The colder months in the UK bring a plethora of the most anticipated holidays and events – Halloween, Bonfire Night, Diwali, Christmas and New Years Eve.
Many of these events in the calendar see us decorating our homes and gardens, but it is important that you decorate the exterior of your property in a safe manner so that all visitors, whether they are rascals or singers of the house. singing, do not suffer any accidental damage during your stay. goods.
The law in the United Kingdom is governed by the Occupier’s Liability Act 1957 (Lawful Visitors) and the Occupier’s Liability Act 1984 (Persons other than visitors).
You don’t have a duty to prevent all accidents, but you are responsible for providing reasonable care for the safety of visitors to your property – including tips or trainers.
Making sure everything is safe covers your home insurance and any unwanted liability.
However, you can find yourself liable if accidents are caused by the unsafe condition of your property or the decorations you install – you face fines of up to Â£ 5,000 or even in the worst case, jail time. .
Something as simple as a Jack-O ‘lantern can become an unwanted hazard and fine you if someone trips or falls.
Barratt Homes has put together a useful guide to help you decorate your home in the safest way possible.
One thing to remember when creating a spooky porch for Halloween is that horny children (and adults) who will be cheating or dealing should be able to pass safely to get to your front door. ‘Entrance.
As the owner or occupant of a property, you owe a duty of care to visitors, and you can be held liable if accidents are caused by the unsafe condition of your property or the decorations you install.
This duty of care means that you must ensure that your property is “reasonably safe”, including any driveways or steps.
If you are aware of a specific hazard, you must take action to highlight the hazard to those who approach your property.
To make sure no one gets hurt on their treat night, set up decorations that will keep your home well-lit and always check that your lights and their wires won’t create a hazard to visitors.
It is also important to make sure that your driveway / stairs or any other entry point to your home are free of objects that could trip or step people on.
Exterior decoration tips:
- Lanterns, candles, and lights can obviously all be fire hazards. Make sure you place them out of the direct path to your door and directly around your entrance. Keep in mind that many children will be wearing masks during Halloween and therefore may have impaired vision.
- Indoor lights and candles should be kept away from curtains, decorations and other flammable objects. If you can, use LED lights instead of candles.
- If you use a lot of electric lights for your outdoor Halloween display, be sure to check the lights and cords for frayed or bare wires. Don’t overload your extension cords and make sure there are no wires that could become a tripping hazard for the little monsters that come your way.
- Keep your pets in a safe place. The last thing you want is for your cat to escape through the door or for your excited dog to run over a child. Make sure to keep your pets safe in your home or garden on Halloween night.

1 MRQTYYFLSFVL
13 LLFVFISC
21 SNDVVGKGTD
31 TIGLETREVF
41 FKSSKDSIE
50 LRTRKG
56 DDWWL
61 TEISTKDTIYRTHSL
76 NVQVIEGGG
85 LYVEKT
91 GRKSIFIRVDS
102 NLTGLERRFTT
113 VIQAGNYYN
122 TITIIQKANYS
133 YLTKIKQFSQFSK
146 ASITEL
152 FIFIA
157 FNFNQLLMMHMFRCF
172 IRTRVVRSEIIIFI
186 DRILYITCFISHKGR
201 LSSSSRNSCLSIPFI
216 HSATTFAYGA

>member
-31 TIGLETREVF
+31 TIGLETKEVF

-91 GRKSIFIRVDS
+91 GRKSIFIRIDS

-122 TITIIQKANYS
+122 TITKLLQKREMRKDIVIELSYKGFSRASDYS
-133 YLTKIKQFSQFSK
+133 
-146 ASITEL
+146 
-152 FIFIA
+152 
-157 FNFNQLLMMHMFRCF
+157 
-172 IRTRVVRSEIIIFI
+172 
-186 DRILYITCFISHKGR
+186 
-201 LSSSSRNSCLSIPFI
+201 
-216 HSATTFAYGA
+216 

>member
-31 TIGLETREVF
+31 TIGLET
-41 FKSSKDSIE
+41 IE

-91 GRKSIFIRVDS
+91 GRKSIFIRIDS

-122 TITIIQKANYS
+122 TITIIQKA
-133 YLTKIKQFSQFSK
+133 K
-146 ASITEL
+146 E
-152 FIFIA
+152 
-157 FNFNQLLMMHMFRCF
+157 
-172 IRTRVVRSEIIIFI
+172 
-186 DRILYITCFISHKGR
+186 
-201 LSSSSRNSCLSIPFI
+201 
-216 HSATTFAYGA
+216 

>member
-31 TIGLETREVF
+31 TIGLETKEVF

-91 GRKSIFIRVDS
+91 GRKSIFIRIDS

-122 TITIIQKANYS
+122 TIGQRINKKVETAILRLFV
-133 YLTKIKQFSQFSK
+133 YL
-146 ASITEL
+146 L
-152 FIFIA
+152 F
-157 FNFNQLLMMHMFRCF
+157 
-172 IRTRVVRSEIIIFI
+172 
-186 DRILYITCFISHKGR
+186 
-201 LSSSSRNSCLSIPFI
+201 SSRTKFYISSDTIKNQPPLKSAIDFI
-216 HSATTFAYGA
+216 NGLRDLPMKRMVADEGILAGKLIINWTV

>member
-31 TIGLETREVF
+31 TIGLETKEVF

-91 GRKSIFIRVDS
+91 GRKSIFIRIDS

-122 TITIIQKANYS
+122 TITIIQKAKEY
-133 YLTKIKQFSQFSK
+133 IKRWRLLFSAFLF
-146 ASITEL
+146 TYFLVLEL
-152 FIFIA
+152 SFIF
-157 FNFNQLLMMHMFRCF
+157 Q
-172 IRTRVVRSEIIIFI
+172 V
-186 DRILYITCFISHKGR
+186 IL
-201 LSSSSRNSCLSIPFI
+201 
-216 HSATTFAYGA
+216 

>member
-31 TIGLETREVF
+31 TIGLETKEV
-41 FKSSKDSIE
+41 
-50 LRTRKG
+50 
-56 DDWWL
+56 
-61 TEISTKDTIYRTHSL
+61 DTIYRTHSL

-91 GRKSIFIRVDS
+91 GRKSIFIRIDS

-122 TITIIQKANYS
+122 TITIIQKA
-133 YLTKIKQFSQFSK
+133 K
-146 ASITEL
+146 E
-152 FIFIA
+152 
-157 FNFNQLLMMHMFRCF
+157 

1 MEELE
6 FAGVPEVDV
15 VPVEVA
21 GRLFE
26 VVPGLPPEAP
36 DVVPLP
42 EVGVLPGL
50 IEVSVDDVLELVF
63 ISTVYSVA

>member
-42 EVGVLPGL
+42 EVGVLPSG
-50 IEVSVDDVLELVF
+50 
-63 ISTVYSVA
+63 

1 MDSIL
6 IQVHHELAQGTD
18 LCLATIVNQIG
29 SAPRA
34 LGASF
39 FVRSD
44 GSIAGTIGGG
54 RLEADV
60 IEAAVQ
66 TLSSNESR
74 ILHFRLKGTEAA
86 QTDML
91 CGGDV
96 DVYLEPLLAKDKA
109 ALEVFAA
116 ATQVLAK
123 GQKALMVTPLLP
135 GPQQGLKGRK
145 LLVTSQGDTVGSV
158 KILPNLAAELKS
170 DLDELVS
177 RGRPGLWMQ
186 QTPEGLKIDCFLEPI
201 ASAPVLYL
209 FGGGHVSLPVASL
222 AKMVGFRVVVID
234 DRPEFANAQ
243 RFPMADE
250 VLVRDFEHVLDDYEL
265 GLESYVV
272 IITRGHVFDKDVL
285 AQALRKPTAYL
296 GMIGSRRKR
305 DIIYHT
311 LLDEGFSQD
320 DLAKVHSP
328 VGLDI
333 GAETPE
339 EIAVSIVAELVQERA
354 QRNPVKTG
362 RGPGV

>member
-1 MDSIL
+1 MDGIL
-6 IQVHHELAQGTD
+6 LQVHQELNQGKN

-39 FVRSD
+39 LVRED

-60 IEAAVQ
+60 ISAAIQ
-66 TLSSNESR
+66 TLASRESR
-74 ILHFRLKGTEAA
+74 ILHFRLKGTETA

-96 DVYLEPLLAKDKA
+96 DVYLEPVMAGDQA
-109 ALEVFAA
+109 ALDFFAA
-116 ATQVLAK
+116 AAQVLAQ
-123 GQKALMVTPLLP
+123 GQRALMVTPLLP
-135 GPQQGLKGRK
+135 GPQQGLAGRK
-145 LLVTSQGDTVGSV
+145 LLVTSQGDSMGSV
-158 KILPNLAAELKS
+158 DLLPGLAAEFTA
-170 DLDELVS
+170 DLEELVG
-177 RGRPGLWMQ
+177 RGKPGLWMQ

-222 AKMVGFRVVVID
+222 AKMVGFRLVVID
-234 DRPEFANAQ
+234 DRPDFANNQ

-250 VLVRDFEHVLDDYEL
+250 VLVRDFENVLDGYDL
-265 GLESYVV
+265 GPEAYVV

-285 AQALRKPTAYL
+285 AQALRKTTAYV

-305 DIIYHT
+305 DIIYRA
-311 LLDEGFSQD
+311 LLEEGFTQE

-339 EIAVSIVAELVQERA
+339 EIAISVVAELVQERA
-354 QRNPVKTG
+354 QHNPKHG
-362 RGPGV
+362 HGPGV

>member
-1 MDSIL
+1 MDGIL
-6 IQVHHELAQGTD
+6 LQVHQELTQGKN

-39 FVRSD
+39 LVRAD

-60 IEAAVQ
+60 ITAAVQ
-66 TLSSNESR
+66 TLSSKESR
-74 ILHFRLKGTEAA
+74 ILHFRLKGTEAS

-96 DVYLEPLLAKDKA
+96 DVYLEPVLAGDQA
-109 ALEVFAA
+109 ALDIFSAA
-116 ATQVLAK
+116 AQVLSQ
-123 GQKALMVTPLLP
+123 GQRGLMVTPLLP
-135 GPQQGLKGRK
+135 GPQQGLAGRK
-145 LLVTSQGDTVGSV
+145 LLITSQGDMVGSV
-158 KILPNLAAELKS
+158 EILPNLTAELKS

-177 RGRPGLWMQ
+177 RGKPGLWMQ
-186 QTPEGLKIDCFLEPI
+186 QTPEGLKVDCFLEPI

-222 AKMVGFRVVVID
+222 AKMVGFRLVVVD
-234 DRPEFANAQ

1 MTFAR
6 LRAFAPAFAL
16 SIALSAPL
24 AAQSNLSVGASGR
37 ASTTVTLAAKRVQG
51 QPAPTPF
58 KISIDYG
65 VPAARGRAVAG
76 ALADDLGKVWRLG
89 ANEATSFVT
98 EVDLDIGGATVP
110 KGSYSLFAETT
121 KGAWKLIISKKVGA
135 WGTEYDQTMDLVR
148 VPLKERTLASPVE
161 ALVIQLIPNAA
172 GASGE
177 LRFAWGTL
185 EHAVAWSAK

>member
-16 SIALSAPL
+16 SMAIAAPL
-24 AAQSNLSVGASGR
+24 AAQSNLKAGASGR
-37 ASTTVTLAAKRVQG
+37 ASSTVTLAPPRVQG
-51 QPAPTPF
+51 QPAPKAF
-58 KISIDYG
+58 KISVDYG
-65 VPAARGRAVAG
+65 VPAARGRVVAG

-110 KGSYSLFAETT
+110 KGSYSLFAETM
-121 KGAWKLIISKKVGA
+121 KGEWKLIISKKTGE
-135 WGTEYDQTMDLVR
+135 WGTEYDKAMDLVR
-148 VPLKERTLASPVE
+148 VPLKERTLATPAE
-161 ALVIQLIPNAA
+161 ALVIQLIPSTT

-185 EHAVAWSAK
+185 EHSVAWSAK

The law in the United Kingdom is governed by the Occupier’s Liability Act 1957 (Lawful Visitors) and the Occupier’s Liability Act 1984 (Persons other than visitors). You do not have a duty to prevent all accidents, but you are responsible for providing reasonable care for the safety of visitors to your property. Making sure everything is safe covers your home insurance and any unwanted liability.
Fires of joy
While there are no laws against having a bonfire in your own backyard, there are regulations regarding the nuisance they can cause.
Tips to stay safe
- They should not bother your neighbors.
- Control the smoke to make sure it does not drift on the roads and become a hazard to motorists.
- Do not burn polluting household waste, such as aerosol sprays, tires or paint, as many can produce toxic fumes.
- Let your neighbors know so they can close windows or remove laundry from clotheslines.
- Do not use gasoline or paraffin to start the fire.
- Build the bonfire away from sheds, fences and trees.
- Keep a bucket of water or a garden hose nearby in case of an emergency.
- Do not leave the bonfire unattended.
- Do not throw any fireworks into the fire.
- A responsible adult should watch the bonfire until it goes out.
- After the fire is out, spray the embers with water and make sure it is completely extinguished before leaving it.
As with Halloween, it is important that decorations such as lights and signs outside homes and gardens are safe for the increased number of visitors (including delivery drivers) that we tend to have. during the holiday season.
Homeowners should also be mindful of wildlife and pets when setting up outdoor decorations.
Avoid disturbing bird nests when putting up decorations in trees or buses, for example.
While it is usually the nests of wild birds that are protected by law in the UK, disturbing a bird’s nest should generally be avoided, as should the laying of decorations that cats or dogs might chew on or off. ‘to choke.
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